by Gabriela Igloria
GI: Who are your political heroes?
TS: My political heroes. Well certainly Martin Luther King, Jr. would be one, but I also consider Jimi Hendrix… I really admire Gloria Steinem, Angela Davis, Malcolm X. I mean, there are a lot of people that I really admire.
GI: Do you consider yourself a political poet?
TS: Well, yeah. I mean, some of my work is certainly political, some of it is not… So I would not consider myself a political poet. I’d say I’m a poet whose work is often political.
GI: I heard you were the only black poet in your workshop at Southern Methodist University.
TS: Um, often, I was the only black poet, but not every time. Often.
GI: What was that experience like for you?
TS: Well, I mean, I’ll try and keep it as simple as possible. Whenever you’re the—whenever you’re in a situation where your cultural frame of reference is not represented in any other way except through your own eyes, you always feel isolated. I did not find my workshop hostile, uh, but people just—they just don’t necessarily have a sense of where you’re coming from exactly. This was also true when I went to graduate school… same thing: people don’t really know what matters to you and why; but you—you just have to write what you can write, what you’re driven to write. Write what you think is most important or what itches in your heart. You have no choice. It doesn’t matter whether you’re the only black or the only Filipina or the only Mexican or German or Nigerian—it doesn’t matter. If you’re gonna be a poet worth reading, you’re gonna have to brave the thing that you feel is most crucial in your heart and head. You have no choice.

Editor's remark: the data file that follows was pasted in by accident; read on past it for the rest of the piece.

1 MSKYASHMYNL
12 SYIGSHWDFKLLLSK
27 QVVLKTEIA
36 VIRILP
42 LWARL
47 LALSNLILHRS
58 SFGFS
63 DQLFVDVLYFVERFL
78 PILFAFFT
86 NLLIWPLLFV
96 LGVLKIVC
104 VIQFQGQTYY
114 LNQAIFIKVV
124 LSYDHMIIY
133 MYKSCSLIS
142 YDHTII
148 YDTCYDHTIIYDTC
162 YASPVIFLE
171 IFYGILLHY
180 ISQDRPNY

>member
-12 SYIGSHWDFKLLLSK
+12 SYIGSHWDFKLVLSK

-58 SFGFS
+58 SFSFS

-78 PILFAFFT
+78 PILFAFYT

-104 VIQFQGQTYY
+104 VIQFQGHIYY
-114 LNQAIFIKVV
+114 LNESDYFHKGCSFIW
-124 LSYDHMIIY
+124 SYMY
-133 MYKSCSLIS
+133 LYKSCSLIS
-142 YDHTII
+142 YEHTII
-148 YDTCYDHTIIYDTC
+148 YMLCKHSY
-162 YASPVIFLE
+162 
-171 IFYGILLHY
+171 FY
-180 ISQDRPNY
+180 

GI: What do you believe is the poet’s role in a time of crisis?
TS: I think the poet’s role doesn’t really change. Poets are always obliged, I think, to use language in imaginative ways and to get at the heart of things, be it political or emotional.
GI: What books do you recommend in times of unrest that may uplift or inspire the soul?
TS: One of the best books that I’ve read is a book called Hope in the Dark, and I’m gonna blank on the author’s name because I’m tired. Maybe it’ll come to me. Hope in the Dark is a very important book. Another book that’s not explicitly political, in the sense of the word, is One Hundred Years of Solitude by Gabriel Garcia Márquez. That is an amazing book. It has a political turn, and it also has other kinds of impulses. And one more: there’s a book by Martin Luther King, Jr. It’s called Why We Can’t Wait. That’s worth reading. There are a lot, but those are three good ones.
Tim Seibles is an American poet and professor at Old Dominion University. He has published several books, including Fast Animal (which won the Theodore Roethke Memorial Poetry Prize), Hurdy-gurdy, Buffalo Head Solos: Poems, and most recently, One Turn Around the Sun. His work has been published in In Search of Color Everywhere: A Collection of African American Poetry (1994), Black Nature: Four Centuries of African American Nature Poetry (2009), and Best American Poetry (2010). Tim Seibles is also the current poet laureate of Virginia.
Gabriela Igloria is the editor-in-chief of Granby High School’s literature and arts magazine The Cupola and is a student at the Muse Writer’s Center. Her poem Lessons was published in the Rattle Young Poet’s Anthology (2016).